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In a plot(x,y) is there any way to plot a line/curve/function that would split *at every x (see DWins comment) * the observations in 2 halfs? So that *at arround every x (see DWins comment) * the same number of observations are above and below this line/curve/function? Is there any way to get the (x,y) coordinates or the function of this line/curve/function?

As regressing the data is problematic due to outliers/non-normality etc etc, i though a programming method might provide a viable solution without resorting to complicated regression methods.

Thanks a lot

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quantile regression might be a good idea (see the quantreg package), for fitting a model to the median of y as a function of x ... – Ben Bolker Jan 15 '12 at 2:45
Thanks. Maybe you could provide me an example or a function of the quantreg package to start with? – ECII Jan 15 '12 at 2:49

2 Answers 2

up vote 4 down vote accepted

First generate some test data:

x <- c(1, 1, 1, 2, 2, 3, 3, 3, 3)
y <- seq_along(x)

Now assuming the data is sorted by x calculate the median at each x and plot:

plot(y ~ x)

m <- tapply(y, x, median)
lines(m ~ unique(x))
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DWins solution seems to work better with my data, but your answer is simpler and does what the question asks and thus I give the answer to you. My problem is that the unique() trims a lot of my data away. A local regression for the data I have seems to be a better solution. – ECII Jan 15 '12 at 14:34

Implementing Bolker's idea is really quite simple. This is just plotting the results of the first example in package quantreg's rq function

 data(stackloss); fit <- rq(stack.loss ~ Air.Flow, .5, data=stackloss)
 with(stackloss,   plot(Air.Flow, stack.loss))
 abline(a=coef(fit)[1], b=coef(fit)[2])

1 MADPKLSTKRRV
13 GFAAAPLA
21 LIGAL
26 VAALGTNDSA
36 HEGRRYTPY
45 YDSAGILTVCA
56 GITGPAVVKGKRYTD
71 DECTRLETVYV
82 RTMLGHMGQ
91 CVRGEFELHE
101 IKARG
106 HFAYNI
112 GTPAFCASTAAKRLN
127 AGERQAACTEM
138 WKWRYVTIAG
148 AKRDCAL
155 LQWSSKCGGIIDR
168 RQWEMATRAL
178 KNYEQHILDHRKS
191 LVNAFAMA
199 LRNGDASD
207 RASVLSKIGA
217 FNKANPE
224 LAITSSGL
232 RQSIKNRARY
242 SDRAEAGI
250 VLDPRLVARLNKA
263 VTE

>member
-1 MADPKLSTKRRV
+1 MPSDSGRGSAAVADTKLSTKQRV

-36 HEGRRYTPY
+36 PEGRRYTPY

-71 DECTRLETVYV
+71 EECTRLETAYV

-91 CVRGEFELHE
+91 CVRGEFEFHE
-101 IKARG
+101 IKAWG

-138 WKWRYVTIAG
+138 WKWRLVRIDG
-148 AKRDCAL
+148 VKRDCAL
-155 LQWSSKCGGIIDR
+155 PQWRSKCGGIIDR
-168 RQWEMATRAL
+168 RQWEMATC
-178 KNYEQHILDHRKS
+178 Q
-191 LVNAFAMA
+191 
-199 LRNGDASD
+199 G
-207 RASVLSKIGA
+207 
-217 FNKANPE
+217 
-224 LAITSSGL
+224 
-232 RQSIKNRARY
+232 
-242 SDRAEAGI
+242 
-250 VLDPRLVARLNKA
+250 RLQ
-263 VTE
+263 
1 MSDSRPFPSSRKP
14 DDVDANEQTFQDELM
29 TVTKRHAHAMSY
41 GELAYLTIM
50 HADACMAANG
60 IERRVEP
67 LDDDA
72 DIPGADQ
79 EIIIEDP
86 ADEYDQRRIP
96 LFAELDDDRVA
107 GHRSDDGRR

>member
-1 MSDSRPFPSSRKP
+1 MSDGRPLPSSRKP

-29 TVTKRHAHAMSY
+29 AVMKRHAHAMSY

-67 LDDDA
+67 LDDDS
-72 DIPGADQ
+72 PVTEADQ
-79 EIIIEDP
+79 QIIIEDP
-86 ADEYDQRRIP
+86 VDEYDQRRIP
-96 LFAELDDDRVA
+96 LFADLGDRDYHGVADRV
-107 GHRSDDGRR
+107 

However that is not an "at every point" solution, so consider this loess approach:

fit <-loess(stack.loss ~ Air.Flow, data=stackloss, family="symmetric")
plot(stack.loss ~ Air.Flow, data=stackloss)
with(stackloss, lines(sort(unique(Air.Flow)),  
                      predict(fit, data.frame(Air.Flow=sort(unique(Air.Flow))))))

It doesn't do well at the x vlaues where there is only one value but it seems to hit pretty close to the median when using the family="symmetric" option.

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Fantastic!!! Why is the 'family="symmetric"' option so critical? Where can I find more information on this (the help is not very helpful either) – ECII Jan 15 '12 at 9:29
As I read the documentation, if you accept the default you would be getting estimates of the local mean rather than the median. I did think that @G.Grothendieck's approach was at once simpler and more accurate an implementation of what you asked for than mine. – 42- Jan 15 '12 at 13:17
@G.Grothendieck's solution even as simple as ti may look somehow malfunctions with my data. – ECII Jan 15 '12 at 14:15
He also wrote rollapply and that would seem to offer opportunities if the you are not meaning to say "at each point" but really meant to say "near each point". My function is giving you the "around each point" sort of answers. – 42- Jan 15 '12 at 14:34
Edit: I found whats wrong. The unique() in G.Grothendieck's solution trims a lot of my data away. A locally weighted regression for the data I have seems to be a better solution – ECII Jan 15 '12 at 14:37

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